Finweek English Edition - - MONEY -

South Africans are con­stantly re­minded of how ter­ri­ble they are at sav­ing. We are rated among the worst na­tions in the world for our prof­li­gate ways, and our pur­ported in­abil­ity to put away our hard­earned pen­nies. Yet, con­trary to what many be­lieve, it’s not the lower-in­come earn­ers who give us such a shoddy rep­u­ta­tion as savers. As the Old Mu­tual Sav­ings & In­vest­ment Mon­i­tor of July 2012 re­vealed, lower-in­come South Africans save more than higher-in­come ci­ti­zens, de­spite the fact that their liv­ing ex­penses [pro­por­tion­ally] place a greater de­mand on their house­hold in­comes. In­deed, as a re­sult of their pen­chant for fancy homes and even fancier cars, higher earn­ers shoul­der a larger debt load than lower earn­ers.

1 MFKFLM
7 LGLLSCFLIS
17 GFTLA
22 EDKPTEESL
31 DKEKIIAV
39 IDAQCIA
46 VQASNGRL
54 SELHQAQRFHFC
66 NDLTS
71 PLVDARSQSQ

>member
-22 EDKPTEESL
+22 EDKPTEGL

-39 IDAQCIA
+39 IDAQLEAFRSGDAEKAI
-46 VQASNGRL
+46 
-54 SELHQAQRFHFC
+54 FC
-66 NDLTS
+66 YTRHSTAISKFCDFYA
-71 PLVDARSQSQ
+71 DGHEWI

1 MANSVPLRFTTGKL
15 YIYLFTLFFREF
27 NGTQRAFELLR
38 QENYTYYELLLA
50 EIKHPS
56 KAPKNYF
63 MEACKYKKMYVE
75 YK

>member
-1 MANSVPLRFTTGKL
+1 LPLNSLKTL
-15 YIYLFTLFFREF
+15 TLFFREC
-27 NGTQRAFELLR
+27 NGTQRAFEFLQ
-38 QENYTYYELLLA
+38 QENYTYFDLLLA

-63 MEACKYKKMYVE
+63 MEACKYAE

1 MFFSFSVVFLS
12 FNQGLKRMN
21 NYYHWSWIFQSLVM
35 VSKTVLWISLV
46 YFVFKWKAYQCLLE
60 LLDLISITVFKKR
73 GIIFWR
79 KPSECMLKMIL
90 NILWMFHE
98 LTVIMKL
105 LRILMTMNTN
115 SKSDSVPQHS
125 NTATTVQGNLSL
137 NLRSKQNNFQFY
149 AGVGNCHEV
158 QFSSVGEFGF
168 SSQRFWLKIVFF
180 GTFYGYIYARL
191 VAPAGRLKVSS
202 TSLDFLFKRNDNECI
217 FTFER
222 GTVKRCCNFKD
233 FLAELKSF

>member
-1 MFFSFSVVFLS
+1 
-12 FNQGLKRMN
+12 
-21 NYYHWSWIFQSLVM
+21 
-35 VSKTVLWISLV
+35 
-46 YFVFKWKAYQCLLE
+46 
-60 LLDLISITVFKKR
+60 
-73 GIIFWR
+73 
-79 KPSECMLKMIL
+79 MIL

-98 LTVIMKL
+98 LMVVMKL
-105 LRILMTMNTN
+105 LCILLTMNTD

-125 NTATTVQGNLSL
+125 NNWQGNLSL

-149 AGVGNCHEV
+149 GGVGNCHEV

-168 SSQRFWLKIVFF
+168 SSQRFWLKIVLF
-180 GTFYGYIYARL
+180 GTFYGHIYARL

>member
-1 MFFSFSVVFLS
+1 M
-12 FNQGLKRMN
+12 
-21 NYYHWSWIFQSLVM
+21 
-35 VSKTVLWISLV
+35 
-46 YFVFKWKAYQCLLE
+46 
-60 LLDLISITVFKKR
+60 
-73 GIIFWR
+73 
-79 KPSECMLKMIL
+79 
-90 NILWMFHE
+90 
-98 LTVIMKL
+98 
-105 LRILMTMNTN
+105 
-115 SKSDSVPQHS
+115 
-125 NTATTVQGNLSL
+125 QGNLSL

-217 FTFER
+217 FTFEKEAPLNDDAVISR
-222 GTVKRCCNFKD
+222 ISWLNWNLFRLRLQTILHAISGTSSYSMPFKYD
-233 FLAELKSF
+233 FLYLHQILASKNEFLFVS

Per­haps an­other se­cret to the sav­ings success of SA’s lower-in­come house­holds is their use of stokvels as a sav­ings in­stru­ment. Ac­cord­ing to re­search pro­vided by African Re­sponse, al­most 11.5m peo­ple be­long to 811 830 stokvels around the coun­try, and they col­lec­tively save R44bn a year. This num­ber, as re­searcher Zinzile Ntoyiwa pointed out, “clearly dwarfed most ma­jor met­ro­pol­i­tan ar­eas”. Stokvels – def ined by An­drew Lukhele,

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